It’s hard for me to generalize on demo days. There’s a lot of different demo days out in the world, and I don’t really know how they work.
I would say YC’s Demo Day has two functions. The first is the obvious one, which is: present the companies and drive leads. The second is as a forcing function to the founders, right? Just [as] YC doesn’t necessarily need an application deadline. In fact, we read applications all year ‘round. But as a forcing function to [say] “Hey, there’s this date that we want to accomplish this thing by and it’s important,” [it] really, really helps the founders get up to top speed faster, as opposed to a more generalized system.
I would say [Demo Day] also helps the investors. If I’m an investor, and I’m talking to a company, and I know that they’re going to be raising [at] Demo Day in a week, I might make my decision a little faster. So one of the things we tell founders who go through YC is [that] different companies will leverage Demo Day differently. And that’s OK. It’s a tool and your job is to use it as best you can for your company.
Adobe snapped up Figma for $20 billion, reminding us that M&A can, indeed, happen in 2022. As TC’s Ingrid Lunden reports:
The idea now will be to create a seamless connection between these and Figma, essentially building it out as the native platform to bring them all together. Adobe, of course, already had something like this, in the form of AdobeXD. It’s not clear what will happen when this deal closes. Indeed, whether all this will raise the attention of antitrust authorities will be worth watching: Adobe is already dominant in so many of the tools that are used, and now it will be the dominant player as well in the platform to bring in and provision all of these tools.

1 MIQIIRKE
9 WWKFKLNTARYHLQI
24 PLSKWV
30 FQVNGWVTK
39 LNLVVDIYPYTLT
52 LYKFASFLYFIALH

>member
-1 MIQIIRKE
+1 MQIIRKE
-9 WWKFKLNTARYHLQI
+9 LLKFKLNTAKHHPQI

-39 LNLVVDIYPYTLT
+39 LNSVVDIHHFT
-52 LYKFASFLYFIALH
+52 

Here’s why it’s important: Massive acquisitions have a way with ripple effects. In this case, Adobe just joined forces with one of its biggest rivals in digital design. Figma will soon no longer be a private company and thus not have to share its specific financials, and Figma employees, assumedly, are going to be a whole new generation of angel investors. There are also a lot of investors who won out due to this exit; a homogenous bunch, another notes.
I’m experimenting with a new section in Startups Weekly, where each week we follow up with an old story or trend to see what’s changed since our first look. This week, we’re returning to look at Maven, a creator economy meets edtech play that has raised $25 million over two years.
Here’s what’s new: The live-learning platform announced a pivot this week. Instead of creating courses taught by creators, it is focusing on courses taught by experts. It’s another example of, when it comes to executing on community – this time in a learning sense – it can be challenging to execute. I appreciated the transparency of what they did wrong, and what’s new for the future.
“We had the hypothesis that a creator with a big audience will have a great course and be able to fill it and we were surprised that this hypothesis was wrong,” Kao said in an interview with TechCrunch. “Just because somebody is a creator doesn’t mean that they will run a successful course. Instead, we were seeing tons of smaller instructors who were subject matter experts in their field and didn’t necessarily have big audiences, who wanted to put in the hustle and put in the effort … doing really well on the platform.”
Wait for it. See it? Yep, I’m excited too. And while we’re on the topic of housekeeping, some more notes:
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Twilio lays off 11% of its staff as it aims for profitability in 2023
Uber investigating cybersecurity incident after hacker breaches its internal network
Seen on TechCrunch+
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And that’s this week’s startup diary.